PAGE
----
China – Hong Kong – Taiwan
China, dealt with in the first document for the International Executive Committee, is seeing a dangerous slowdown in growth. It is experiencing a two-sided process of growing revolt from below accompanied by a new wave of repression from above. The fuses will blow in this explosive situation. Elements in the bureaucracy could be pushed towards the introduction of some kind of democratic measures. In some way reforming from the top to avoid revolution from below. What has been an extremely difficult period for the CWI in relation to China could soon turn into its opposite, and the hard work of the comrades based in the area will show dividends.
Hong Kong is a ‘controlled’ capitalist democracy – a ‘dictocracy’– over which the Chinese dictatorship rules, using control mechanisms inherited from the British colonial administration. Atrocious working and living conditions exist for the majority of its inhabitants, with one in five families living below the poverty line. Partly because of these factors, Hong Kong sees some of the biggest levels of protest per head of population of almost any country world-wide.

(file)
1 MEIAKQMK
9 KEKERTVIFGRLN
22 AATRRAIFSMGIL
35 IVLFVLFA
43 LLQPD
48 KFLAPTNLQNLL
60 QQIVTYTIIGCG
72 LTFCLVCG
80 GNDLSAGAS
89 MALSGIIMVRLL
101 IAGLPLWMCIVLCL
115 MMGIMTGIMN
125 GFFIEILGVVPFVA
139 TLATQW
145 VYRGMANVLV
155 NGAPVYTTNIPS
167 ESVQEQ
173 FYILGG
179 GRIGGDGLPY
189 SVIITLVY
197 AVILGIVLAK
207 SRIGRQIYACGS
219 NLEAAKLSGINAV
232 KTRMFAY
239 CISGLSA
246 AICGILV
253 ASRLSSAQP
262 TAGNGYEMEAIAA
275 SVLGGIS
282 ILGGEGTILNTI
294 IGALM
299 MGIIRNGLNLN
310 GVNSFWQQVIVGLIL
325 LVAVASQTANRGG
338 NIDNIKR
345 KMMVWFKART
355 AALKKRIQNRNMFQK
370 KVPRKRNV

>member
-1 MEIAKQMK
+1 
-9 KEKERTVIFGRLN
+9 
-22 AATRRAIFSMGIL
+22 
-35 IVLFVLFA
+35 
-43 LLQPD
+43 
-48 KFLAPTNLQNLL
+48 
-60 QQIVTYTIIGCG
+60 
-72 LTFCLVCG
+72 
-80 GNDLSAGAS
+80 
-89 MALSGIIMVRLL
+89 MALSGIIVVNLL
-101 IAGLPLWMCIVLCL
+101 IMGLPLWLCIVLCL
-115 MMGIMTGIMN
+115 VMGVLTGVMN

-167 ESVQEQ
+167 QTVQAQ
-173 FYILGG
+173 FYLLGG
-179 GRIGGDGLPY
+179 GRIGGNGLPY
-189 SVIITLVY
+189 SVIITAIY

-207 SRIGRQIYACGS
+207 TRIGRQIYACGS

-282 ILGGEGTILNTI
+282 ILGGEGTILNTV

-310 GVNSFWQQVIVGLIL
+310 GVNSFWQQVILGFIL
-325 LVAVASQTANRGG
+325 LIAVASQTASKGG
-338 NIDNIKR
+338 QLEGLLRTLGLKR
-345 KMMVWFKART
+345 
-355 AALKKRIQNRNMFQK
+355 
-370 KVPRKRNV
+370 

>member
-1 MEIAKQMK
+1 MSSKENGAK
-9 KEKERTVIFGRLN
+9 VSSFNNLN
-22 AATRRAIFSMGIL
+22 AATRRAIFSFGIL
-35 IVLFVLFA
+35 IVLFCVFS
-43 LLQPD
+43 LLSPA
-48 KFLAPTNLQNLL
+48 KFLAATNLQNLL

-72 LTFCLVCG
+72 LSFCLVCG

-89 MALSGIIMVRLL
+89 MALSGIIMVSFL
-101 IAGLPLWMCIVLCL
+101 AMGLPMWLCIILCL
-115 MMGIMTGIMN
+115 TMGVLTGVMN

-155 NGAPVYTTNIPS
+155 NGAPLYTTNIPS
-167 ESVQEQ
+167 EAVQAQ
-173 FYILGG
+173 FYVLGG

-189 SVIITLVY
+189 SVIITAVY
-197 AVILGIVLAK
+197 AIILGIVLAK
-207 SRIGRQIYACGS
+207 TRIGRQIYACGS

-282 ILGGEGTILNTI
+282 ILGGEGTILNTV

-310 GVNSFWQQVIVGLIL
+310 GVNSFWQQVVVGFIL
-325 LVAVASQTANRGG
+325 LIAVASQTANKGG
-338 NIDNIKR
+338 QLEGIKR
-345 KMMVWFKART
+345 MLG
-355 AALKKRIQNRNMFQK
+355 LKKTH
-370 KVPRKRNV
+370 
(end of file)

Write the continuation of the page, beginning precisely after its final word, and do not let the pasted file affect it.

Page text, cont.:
The fielding of a CWI candidate in the district council elections in Hong Kong in November was a first for the CWI. The campaign was conducted with enormous energy and enthusiasm. The main aim was to build the forces of the CWI but the result itself, in an election which most people feel will change nothing, was a considerable success.
Taiwan’s economy is closely tied to that of China, and has continued to grow. It is reported to be experiencing the friendliest of cooperation with China at the present time, while the military stand-off remains. At the elections in 2008, the DPP was ousted to bring back the KMT. (In January 2012, they won again.) It has been difficult for our young comrades to maintain a presence on the island but the CWI got publicity during the ‘OccupyTaipei’ demonstration of October 15 and is active in many campaigns..
The economy in Malaysia has begun to be affected by a slowdown in growth. Palm oil is still in demand but certain of Malaysia’s manufactured and semi-manufactured goods and IT products are getting into difficulties. The Najib government is keen to hold the next general election as soon as possible, before the economy is severely affected by the slowdown in Europe and the US and now in China in particular. One of the signs that the government could be moving to an early election is that a decision in the long-running second trial of the liberal Islamic opposition leader, Anwar Ibrahim, for sodomy was being made on 9 January.